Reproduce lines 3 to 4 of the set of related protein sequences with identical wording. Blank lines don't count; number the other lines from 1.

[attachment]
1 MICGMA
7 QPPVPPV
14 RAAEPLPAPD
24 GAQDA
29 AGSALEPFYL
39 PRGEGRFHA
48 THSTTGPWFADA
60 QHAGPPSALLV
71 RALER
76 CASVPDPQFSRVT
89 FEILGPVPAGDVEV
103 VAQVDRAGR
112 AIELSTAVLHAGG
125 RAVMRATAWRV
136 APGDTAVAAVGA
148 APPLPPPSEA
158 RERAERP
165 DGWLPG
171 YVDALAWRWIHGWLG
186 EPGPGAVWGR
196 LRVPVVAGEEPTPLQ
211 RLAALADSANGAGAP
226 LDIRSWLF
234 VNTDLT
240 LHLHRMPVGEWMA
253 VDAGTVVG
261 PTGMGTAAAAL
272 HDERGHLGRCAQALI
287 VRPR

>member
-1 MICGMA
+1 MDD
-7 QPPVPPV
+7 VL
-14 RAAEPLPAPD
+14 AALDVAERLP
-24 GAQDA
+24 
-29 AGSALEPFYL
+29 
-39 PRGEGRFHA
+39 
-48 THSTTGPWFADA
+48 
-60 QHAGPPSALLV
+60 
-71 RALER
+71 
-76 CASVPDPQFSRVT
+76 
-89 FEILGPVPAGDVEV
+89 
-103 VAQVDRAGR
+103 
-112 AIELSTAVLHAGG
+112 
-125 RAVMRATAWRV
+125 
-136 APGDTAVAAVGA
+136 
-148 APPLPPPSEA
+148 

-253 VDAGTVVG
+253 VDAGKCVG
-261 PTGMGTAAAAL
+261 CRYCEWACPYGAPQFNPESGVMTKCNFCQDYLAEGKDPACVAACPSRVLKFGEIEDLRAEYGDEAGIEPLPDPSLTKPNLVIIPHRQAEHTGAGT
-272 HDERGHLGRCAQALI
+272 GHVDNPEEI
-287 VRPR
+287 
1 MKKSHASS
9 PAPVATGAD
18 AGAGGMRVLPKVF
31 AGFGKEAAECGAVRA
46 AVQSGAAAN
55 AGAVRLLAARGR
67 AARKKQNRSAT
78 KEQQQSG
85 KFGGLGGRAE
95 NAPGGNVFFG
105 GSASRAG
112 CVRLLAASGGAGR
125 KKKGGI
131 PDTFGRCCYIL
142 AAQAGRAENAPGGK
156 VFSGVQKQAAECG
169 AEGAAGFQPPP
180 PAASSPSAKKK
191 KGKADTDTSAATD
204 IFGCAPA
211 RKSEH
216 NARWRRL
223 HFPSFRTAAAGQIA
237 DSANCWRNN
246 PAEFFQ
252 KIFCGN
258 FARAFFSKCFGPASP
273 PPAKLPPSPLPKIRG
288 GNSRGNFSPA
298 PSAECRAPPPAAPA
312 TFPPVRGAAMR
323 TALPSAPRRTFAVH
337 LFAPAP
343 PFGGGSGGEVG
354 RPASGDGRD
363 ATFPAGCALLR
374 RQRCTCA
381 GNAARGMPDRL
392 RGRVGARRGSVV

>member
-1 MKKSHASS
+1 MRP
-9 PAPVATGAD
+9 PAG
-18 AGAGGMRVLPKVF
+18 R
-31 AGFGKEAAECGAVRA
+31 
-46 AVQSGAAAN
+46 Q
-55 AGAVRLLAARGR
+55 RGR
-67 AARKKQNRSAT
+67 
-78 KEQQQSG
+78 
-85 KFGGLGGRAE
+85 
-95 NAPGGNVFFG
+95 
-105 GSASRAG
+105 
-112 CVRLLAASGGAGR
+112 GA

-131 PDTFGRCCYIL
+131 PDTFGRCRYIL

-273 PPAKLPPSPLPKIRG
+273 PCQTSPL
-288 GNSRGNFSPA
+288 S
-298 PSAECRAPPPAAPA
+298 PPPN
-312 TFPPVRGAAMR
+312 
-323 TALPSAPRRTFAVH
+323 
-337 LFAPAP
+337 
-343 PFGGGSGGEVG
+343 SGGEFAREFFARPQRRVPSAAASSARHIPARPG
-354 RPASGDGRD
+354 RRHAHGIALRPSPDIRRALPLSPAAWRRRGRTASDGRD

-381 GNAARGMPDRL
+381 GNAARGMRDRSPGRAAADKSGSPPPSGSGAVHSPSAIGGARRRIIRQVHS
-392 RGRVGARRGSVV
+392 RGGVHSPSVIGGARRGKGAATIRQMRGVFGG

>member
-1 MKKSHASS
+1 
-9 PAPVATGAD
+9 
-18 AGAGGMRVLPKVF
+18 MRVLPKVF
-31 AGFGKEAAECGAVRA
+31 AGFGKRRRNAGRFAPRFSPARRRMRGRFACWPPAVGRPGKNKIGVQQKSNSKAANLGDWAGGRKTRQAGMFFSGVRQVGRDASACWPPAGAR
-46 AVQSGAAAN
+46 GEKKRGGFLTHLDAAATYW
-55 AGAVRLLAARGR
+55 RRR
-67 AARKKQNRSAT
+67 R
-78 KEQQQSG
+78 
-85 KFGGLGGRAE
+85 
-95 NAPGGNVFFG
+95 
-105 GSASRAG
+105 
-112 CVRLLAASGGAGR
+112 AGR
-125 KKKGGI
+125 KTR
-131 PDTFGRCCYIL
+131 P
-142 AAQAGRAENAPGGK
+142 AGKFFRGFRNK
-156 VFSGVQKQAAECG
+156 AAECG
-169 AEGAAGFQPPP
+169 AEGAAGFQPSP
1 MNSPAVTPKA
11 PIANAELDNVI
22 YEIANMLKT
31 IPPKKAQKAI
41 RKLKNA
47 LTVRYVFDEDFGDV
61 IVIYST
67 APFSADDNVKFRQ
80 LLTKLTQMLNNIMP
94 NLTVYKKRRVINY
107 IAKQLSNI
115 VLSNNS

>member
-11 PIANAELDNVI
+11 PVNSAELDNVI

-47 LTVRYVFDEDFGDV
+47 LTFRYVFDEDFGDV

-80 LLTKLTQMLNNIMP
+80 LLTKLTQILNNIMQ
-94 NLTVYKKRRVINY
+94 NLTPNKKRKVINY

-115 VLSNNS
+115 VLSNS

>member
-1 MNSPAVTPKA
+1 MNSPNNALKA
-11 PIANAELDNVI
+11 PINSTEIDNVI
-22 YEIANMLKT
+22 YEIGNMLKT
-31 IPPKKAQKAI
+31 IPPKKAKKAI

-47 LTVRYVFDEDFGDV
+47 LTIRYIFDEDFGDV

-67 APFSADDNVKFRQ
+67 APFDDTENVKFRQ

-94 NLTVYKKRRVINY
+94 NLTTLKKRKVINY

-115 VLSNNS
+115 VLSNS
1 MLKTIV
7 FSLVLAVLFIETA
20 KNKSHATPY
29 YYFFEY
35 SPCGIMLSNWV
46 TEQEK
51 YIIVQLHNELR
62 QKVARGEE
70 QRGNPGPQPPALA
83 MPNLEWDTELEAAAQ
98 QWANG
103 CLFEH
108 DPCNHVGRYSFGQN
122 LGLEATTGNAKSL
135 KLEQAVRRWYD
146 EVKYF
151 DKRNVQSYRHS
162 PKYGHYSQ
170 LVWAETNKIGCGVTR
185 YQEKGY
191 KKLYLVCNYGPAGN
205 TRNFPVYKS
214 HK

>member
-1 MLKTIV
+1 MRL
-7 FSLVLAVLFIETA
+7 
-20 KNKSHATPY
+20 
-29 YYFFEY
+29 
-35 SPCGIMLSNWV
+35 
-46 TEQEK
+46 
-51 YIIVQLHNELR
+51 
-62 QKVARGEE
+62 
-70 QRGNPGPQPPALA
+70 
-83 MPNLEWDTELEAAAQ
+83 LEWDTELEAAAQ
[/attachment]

14 RAAEPLPAPD
24 GAQDA